• Rai, TSH shouldn't rise at all if you are on an optimal dose of Levothyroxine. It only rises in response to low circulating thyroid hormone. Levothyroxine replaces the hormone and TSH usually drops to somewhere around 1.0 when FT4 and FT3 are good.

    How much Levothyroxine are you taking? If you post your recent thyroid blood results with the lab ref ranges I'll be able to see whether your results are optimal.

  • Clutter i m on optimal dose of levo and was diagnosed in 2012 with hypo.want to know how many years it would have take before 2012 to tsh rise upto 16.87 .any guesses??

  • Rai, no one can guess. It may have been rising all of your life or your thyroid gland may have packed up and it happened in a few months or weeks.

    Someone without a thyroid gland who is preparing for RAI comes off Levothyroxine 4 weeks prior and off T3 2 weeks prior. TSH is expected to rise to >30 in 2 weeks.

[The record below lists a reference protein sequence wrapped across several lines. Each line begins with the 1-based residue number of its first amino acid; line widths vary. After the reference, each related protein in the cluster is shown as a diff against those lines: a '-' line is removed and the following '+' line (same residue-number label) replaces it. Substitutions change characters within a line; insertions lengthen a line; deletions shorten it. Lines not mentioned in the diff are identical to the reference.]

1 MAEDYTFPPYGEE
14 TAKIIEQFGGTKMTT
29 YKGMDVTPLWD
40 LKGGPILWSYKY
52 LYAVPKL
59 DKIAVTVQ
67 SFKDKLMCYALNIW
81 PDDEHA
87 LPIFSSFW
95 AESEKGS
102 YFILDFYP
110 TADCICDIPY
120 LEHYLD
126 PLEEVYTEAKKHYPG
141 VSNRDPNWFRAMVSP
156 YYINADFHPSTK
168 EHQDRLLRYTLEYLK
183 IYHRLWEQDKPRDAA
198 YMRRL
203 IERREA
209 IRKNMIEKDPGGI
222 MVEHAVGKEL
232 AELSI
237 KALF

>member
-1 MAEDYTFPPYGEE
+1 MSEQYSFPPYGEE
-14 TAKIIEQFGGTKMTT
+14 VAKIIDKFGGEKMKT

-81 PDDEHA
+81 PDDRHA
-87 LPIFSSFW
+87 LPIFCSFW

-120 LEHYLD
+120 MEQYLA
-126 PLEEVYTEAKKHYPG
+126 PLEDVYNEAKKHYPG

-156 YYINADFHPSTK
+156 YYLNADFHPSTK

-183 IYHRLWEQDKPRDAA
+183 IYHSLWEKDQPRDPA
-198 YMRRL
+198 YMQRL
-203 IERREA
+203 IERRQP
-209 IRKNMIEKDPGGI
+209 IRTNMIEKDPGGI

• This is ridiculous - on the part of your doctor. Why on earth should you be expected to allow symptoms to develop over years when it looks like an open-and-shut case of overt hypothyroidism? You should be treated NOW. Symptoms that take a long time to develop also tend to take a long time to resolve.

    I started treatment with a TSH only the tiniest bit over 5!

    High TSH isn't a simple thing where a number means much. Your body makes more TSH because you are hypothyroid. If that doesn't work, it makes still more TSH. If that still doesn't work, it makes even more TSH. So a high TSH is a combination of how long you have been hypothyroid as well as how badly hypothyroid you are. Waiting is worse than pointless, it causes you to suffer more.